The Personal Blog of Stephen Sekula

Finding Fitbit

I’ve been sick all week. The moment I arrived in Michigan for the MCTP Second SPring Symposium on the Higgs Boson, I started getting a scratchy throat and running a fever. By the time I made it to my hotel and made the round trip the the nearby CVS for some TheraFlu, the body aches had set in and I could feel the warmth in my chest growing – an early indication of much coughing to come.

So, when I arrived home from the conference for the weekend I was very much looking forward to being comatose on the couch for most of the weekend. This morning, however, we had some drama that took my mind off the coughing and the hacking. Jodi walked into the living room and said, “I can’t find my fitbit. I had it when I went running, and I noticed it wasn’t in my pocket when I was mowing the lawn. I don’t know where it is.”

A manual search commenced, with the both of us slow-walking around the back yard in rows. Our search turned up nothing. We also poked around the house in obvious spots, but found nothing.

I tried to find the fitbit’s wireless signal with my mobile phone and a wifi signal strength application. But, a quick search on Google revealed that fitbit uses a proprietary short-range wifi network called ANT+, which standard mobile phone antennas are not tuned to receive.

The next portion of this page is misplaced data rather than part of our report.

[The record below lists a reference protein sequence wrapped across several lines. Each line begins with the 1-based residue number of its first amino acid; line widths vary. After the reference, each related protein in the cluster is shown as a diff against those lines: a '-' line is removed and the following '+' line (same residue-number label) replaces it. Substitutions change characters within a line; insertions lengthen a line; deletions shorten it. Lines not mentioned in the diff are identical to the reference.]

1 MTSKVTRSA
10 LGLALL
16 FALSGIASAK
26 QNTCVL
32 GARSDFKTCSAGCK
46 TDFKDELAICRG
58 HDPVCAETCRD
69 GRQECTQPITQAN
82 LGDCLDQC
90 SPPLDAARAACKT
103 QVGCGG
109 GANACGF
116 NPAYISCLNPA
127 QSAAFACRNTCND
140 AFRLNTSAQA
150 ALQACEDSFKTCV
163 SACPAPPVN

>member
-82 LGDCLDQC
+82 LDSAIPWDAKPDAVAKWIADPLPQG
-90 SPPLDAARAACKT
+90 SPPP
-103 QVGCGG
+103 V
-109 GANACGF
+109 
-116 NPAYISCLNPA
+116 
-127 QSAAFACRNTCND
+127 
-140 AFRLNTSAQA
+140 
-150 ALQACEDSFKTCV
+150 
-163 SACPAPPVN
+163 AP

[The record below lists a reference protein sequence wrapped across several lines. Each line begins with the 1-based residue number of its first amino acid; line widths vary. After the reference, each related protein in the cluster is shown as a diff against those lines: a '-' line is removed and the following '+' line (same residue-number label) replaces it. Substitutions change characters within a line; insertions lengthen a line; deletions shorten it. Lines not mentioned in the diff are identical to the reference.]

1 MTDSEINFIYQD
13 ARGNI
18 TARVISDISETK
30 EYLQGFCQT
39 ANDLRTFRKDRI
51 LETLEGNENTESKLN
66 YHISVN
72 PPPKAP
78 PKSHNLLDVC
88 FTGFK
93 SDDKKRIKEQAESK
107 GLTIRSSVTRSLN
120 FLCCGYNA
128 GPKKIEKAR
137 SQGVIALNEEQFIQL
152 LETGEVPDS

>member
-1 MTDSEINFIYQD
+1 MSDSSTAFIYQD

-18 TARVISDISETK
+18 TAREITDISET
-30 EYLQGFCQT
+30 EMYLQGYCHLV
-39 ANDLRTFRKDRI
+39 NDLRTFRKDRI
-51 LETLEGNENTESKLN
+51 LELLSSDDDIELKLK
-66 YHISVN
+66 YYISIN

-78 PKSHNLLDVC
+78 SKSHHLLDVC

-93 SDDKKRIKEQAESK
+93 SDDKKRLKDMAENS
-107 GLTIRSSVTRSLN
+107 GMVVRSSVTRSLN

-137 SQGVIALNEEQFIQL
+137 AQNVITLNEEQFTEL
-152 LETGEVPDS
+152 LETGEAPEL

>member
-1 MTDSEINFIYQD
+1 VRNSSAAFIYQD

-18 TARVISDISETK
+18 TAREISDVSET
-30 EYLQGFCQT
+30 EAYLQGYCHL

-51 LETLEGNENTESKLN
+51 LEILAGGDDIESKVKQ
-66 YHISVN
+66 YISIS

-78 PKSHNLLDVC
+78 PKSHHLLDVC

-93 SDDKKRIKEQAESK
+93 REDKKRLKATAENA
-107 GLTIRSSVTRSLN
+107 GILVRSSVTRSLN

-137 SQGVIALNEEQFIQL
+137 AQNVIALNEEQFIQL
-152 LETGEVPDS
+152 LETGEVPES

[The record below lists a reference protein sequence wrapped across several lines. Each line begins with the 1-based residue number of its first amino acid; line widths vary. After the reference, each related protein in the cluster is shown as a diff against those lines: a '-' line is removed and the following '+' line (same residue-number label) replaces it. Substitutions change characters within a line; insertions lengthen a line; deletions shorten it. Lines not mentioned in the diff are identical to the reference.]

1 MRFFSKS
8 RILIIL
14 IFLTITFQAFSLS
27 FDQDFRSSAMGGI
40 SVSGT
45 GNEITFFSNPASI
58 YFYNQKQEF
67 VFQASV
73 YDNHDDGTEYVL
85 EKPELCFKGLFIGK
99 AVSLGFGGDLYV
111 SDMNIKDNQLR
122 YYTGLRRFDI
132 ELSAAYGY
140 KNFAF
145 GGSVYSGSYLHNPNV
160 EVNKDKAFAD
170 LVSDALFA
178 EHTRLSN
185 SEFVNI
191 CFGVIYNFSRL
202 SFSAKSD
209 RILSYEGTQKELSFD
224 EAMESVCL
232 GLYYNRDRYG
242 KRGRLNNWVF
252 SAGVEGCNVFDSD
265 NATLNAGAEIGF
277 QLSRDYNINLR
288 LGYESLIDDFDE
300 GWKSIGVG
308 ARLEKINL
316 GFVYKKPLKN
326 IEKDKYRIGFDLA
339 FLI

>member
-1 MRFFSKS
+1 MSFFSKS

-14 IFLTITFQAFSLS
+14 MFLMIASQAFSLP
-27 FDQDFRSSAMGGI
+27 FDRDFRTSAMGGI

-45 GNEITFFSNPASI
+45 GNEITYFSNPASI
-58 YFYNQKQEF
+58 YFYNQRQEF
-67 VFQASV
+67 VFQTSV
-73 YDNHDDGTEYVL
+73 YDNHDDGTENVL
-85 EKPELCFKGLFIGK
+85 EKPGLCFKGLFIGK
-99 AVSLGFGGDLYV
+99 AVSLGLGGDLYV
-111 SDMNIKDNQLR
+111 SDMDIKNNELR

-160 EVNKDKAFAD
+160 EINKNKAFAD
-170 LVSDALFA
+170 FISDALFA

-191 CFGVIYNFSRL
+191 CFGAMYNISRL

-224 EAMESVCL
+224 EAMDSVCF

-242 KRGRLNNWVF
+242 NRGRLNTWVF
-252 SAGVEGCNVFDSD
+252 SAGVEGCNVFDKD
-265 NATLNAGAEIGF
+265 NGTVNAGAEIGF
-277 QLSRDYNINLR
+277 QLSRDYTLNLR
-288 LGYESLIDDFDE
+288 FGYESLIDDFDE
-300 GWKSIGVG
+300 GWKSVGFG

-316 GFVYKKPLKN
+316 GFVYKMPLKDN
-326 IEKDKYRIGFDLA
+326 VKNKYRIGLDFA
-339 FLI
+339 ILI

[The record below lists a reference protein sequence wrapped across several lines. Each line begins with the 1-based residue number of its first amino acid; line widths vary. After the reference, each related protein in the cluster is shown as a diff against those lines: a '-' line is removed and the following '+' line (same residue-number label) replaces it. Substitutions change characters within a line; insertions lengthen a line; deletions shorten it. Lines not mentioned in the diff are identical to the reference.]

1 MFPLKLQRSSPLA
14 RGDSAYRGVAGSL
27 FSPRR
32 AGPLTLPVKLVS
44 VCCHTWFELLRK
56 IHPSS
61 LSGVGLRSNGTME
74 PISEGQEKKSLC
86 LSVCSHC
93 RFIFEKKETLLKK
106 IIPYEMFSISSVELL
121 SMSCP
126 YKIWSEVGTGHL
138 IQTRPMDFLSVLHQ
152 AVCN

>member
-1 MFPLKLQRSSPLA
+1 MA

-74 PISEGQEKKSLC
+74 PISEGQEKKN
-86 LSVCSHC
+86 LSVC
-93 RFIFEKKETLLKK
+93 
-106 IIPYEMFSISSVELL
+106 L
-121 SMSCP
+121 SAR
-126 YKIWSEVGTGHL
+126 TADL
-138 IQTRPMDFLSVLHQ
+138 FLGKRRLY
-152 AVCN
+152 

That left one last option: using the fitbit’s own limits data syncing base station in the hunt. The station cannot tell you the signal strength of any single fitbit connection. But, it can tell you whether or not the fitbit has synced recently. Since the fitbit syncs just about every 15 minutes, one needed to only place the antenna in location, wait 15 minutes, and use that to establish a radius in which the fitbit cannot or can be located. The range of the fitbit wifi signal is 15 feet. We only needed three positive syncs in different locations to get a general triangulation of the fitbit.

The map below indicates the data. Green dots mark locations where the antennae successfully received a syncing signal from the fitbit. Red dots indicate failed locations.


Sure enough, in the overlap region of the three gray circles we found the fitbit, sitting on a shelf just out of view in a closet. The fitbit had been removed for a change of clothes, and then promptly forgotten. This was a sweet and simple use of technology and a little physics to help in the hunt for a small lost gadget.

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